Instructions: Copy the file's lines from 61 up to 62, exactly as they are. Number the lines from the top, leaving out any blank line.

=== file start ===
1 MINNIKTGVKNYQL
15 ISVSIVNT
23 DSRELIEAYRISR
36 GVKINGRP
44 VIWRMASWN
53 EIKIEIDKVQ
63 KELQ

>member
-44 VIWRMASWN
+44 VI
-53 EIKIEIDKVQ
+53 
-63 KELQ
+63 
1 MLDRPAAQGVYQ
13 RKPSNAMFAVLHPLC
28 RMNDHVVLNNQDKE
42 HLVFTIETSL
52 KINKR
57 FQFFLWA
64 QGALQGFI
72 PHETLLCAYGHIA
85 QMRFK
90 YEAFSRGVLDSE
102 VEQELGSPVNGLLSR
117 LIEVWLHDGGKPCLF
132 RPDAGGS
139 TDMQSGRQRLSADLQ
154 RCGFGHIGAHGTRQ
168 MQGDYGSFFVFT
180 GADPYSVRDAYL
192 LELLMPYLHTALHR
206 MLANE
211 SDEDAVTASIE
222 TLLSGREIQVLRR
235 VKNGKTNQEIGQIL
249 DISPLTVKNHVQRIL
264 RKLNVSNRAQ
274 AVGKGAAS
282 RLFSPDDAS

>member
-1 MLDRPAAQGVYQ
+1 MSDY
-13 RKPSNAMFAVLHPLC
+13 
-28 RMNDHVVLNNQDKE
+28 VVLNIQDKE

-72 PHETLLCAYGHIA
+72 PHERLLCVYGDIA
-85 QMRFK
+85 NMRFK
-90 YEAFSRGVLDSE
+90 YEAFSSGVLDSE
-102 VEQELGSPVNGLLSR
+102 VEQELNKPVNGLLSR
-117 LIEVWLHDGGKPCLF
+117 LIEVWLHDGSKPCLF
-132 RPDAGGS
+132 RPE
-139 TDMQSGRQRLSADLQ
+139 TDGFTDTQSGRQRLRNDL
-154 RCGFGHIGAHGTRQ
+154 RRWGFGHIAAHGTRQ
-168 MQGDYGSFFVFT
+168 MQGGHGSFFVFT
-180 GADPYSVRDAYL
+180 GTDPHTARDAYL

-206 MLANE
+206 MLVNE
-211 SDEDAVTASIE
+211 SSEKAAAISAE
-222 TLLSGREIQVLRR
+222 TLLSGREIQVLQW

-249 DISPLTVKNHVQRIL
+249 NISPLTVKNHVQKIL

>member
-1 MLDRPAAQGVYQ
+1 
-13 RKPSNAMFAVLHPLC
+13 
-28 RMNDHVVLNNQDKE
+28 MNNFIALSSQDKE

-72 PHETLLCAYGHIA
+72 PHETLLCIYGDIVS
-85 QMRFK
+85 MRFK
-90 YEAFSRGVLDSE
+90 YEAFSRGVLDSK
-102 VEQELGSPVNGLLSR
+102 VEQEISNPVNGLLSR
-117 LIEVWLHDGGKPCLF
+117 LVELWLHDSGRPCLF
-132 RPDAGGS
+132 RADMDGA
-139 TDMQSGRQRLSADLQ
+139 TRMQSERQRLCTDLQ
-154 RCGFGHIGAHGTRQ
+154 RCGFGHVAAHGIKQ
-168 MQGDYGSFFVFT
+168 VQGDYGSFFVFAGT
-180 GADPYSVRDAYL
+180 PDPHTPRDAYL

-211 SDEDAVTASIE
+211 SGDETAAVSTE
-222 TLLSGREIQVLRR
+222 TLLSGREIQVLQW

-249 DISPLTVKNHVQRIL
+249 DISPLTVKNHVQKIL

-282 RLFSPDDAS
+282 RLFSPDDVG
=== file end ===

+139 TDGFTDTQSGRQRLRNDL
-154 RCGFGHIGAHGTRQ